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Time to Make Every Day Earth Day

Extreme storms. Wildfires. Soaring summer and warmer winter temperatures. Yes, our world and environment are changing. Reading this may add you to the growing list of people suffering from Climate Anxiety.

What is This?

We are long past the scientific ‘safe’ limit of 350 ppm of carbon dioxide in our atmosphere and in 2024, we may exceed the scientific ‘safe’ limit of 2.7-degrees F temperature rise. It’s not as remote as it may sound: both are significant factors to environmental changes.  These changes impact more than the planet. A study by the American Psychological Association showed that more than two-thirds of Americans are experiencing some form of climate anxiety.

Why Now?

As we celebrate Earth Day on April 22, it is important to recognize Climate Anxiety and and its impact on us all.  But it is also important to recognize that concern is a motivator.  We need people to be worried about our changing climate, and that worry can be channeled into finding actions and solutions to the problem.

In a recent national survey done by Yale University, 10 percent of respondents feel nervous, anxious, or on edge about global warming at least several days per week.  And over a quarter of their respondents say they avoid thinking about climate change.  But there is also another quarter of the respondents who say that they are alarmed about climate change, but are not eco-anxious, just not sure of what to do.

What Can I Do?

A separate research team at Yale may have an answer to the rising anxiety over our climate: collective action.  The research was focused on students, and they found those with symptoms of depression related to Climate Anxiety were strongest in those not engaged in group activities to address climate change.   Individual actions, like recycling or turning off lights were less effective as they are perceived as insignificant for an overwhelming issue.  And that hopelessness can grow for people already vulnerable to mental health distress, even kids.

Collective actions have the power to help.  Group activities are focused on a hopeful message.  They bring together a community and social support, create targets and celebrate victories.  Their unified message with the support of the group strips away the feeling that the problem is too big to tackle.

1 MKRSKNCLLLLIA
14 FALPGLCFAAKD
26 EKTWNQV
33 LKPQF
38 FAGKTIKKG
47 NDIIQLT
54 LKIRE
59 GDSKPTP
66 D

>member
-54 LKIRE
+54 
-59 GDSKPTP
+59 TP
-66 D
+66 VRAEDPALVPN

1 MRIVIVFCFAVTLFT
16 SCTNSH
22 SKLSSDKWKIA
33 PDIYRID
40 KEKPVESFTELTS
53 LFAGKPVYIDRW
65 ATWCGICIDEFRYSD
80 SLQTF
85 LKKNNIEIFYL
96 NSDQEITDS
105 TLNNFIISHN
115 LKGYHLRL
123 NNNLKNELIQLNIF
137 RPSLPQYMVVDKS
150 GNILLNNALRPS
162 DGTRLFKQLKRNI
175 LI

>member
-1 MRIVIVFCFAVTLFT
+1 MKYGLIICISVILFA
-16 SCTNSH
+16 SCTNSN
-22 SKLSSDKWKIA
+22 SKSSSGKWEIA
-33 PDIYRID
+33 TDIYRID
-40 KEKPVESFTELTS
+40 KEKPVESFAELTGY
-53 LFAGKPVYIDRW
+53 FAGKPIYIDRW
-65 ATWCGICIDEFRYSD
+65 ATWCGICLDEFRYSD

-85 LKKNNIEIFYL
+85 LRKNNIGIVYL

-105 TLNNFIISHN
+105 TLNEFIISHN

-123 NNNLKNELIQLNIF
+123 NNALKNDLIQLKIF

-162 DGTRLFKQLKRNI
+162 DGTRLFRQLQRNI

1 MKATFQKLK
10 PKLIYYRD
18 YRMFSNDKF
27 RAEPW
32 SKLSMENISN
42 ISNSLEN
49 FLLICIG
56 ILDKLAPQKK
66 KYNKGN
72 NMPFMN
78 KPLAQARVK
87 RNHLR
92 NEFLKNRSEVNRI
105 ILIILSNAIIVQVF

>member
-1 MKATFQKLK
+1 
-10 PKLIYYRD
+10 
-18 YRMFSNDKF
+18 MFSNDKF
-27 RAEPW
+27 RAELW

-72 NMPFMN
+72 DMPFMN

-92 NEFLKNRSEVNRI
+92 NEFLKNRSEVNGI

Dive in!

You will find groups all over the place to join in, no experience needed.   Start talking to your friends about climate change – they may already be active with a group or know someone else who is.  These groups could be some of the national environmental or conservation groups with local chapters, but you can find active groups at schools, churches, and in local government advisory committees.

Help for the Helpers

While being engaged is a positive on many levels, managing your emotions is important, too. There are coping tools to help you process as you take action, monitoring your news intake when you’re feeling overwhelmed, being compassionate and showing yourself some grace, too, and focusing on things that are within your control.

The original Earth Day in 1970 was led by activists who wanted to save the planet from pollution.  That eventually toned down to today’s message of “Save Mother Earth” for a one-day quiet gathering.  It’s time to turn your Climate Anxiety to Climate Action.  It’s time to reclaim the activist origins of Earth Day, and it is time to make every day Earth Day.

John S. Szalasny

Sierra Club Niagara Group Executive Committee Member

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